Wine marketing guru Paul Tincknell says wine marketing lacks imagination and doesn’t focus on why people drink wine. Which is why we get foolishness like Yellow Tail’s Roo

Paul Tincknell, a partner in the Sonoma marketing consultancy of Tincknell & Tincknell, has watched wine market itself every which way but well in his two-plus decades in the business.

The problem, he says, is simple: People drink wine with dinner, but when’s the last time you saw wine sell itself that way? Instead, we get stupid humor or faux sophistication, none of which appeals to the younger consumers who see wine as something that their parents and grandparents drink.

We talked about why this is and how to solve it, as well as how to to market wine in the face of the neo-Prohibitionists. Click here to download or stream the podcast, which is about 10 minutes long and takes up 3.6 megabytes. The sound quality is almost excellent, despite several problems during the recording (and my inability to remember that the Mexican beer we talk about is Corona).

More about wine marketing:
Wine business: Watch this beer spot to see how TV wine ads should be done
Hendrick’s gin: How to do a TV booze commercial
TV wine ads: Almost 40 years of awful

Yes, the Yellow Tail Super Bowl ad was that awful

Yellow Tail Super Bowl adNo, Yellow Tail, I don’t wanna pet your roo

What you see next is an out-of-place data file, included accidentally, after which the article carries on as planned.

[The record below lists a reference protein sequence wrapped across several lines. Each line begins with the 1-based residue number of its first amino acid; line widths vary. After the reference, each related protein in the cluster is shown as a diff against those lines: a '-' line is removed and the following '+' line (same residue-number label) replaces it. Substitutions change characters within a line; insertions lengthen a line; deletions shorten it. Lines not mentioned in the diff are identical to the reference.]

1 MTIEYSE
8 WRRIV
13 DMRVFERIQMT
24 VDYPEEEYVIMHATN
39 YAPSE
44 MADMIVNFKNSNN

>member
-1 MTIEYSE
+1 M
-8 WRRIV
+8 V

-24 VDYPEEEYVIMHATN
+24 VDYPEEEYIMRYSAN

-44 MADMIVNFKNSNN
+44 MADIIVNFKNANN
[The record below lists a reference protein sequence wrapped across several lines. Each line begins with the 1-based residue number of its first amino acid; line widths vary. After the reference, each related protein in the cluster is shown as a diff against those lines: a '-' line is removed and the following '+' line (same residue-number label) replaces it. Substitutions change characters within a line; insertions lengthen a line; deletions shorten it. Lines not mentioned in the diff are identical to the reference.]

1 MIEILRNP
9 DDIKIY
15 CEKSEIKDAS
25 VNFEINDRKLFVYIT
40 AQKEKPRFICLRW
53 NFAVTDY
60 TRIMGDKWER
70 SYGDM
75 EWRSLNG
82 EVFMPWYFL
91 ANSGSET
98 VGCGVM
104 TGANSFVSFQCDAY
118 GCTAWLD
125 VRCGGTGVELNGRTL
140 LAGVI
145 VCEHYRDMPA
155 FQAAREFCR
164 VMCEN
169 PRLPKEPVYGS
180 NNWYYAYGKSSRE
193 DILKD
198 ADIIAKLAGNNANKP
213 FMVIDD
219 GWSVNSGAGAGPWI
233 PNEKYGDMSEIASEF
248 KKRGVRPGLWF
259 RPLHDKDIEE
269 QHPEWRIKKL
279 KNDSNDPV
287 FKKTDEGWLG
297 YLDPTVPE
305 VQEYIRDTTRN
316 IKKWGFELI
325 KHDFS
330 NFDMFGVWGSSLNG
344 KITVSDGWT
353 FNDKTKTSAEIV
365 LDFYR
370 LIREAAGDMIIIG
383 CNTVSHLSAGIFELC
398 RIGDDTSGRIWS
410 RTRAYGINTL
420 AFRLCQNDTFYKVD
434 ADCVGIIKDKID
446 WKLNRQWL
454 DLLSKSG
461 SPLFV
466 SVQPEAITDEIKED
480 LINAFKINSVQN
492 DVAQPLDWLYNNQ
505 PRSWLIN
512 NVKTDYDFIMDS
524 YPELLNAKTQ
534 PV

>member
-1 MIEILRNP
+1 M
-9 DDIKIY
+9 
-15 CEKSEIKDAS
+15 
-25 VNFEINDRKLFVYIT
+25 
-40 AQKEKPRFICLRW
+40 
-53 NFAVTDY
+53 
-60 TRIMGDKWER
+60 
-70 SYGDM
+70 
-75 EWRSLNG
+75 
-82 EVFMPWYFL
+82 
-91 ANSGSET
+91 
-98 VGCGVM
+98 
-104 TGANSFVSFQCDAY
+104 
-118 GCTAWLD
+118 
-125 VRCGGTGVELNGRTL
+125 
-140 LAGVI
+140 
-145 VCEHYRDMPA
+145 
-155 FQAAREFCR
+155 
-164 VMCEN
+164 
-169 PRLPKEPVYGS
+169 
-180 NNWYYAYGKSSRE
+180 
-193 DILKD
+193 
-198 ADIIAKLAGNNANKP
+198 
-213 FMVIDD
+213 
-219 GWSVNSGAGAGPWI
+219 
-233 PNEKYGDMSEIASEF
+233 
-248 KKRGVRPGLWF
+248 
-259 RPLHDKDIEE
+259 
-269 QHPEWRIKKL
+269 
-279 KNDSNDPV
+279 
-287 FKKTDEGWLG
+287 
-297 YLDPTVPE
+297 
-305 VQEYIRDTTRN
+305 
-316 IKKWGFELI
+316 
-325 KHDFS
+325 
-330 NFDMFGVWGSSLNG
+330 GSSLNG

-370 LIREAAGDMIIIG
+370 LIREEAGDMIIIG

Oh, the burdens the Wine Curmudgeon must bear. Like being right so often, and especially about TV wine ads and even more especially about the recent Yellow Tail Super Bowl ad.

Or, as, one observer noted: “Was Yellow Tail just looking for a tax writeoff?”

I was afraid this would happen, as I noted in last week’s wine and Super Bowl post: “But I don’t have high hopes. The company’s last TV ad was – to put it politely – a dud. …”

And, by all accounts, so was this one, combining jock-itch humor, pitiful Australian stereotypes, and even, and I can’t believe I’m writing this, a hint of bestiality – “Wanna pet my roo?” That the guy in the Yellow Suit was the best part of the commercial, even better than the super model in the bikini, should give you an idea of the mess here. We are talking chalk on blackboard, over and over and over.